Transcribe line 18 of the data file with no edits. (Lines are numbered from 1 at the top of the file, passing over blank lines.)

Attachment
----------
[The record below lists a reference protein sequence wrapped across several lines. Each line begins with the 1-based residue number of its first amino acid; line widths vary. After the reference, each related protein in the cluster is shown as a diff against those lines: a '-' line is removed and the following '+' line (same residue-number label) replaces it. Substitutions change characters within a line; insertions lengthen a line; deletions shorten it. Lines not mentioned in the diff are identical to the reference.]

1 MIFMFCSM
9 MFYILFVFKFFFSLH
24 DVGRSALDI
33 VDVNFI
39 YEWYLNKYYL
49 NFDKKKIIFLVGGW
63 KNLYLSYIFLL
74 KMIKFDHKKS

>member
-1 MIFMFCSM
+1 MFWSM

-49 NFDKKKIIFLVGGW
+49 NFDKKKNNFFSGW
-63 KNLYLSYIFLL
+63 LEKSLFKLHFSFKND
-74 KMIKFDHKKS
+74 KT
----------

+74 KT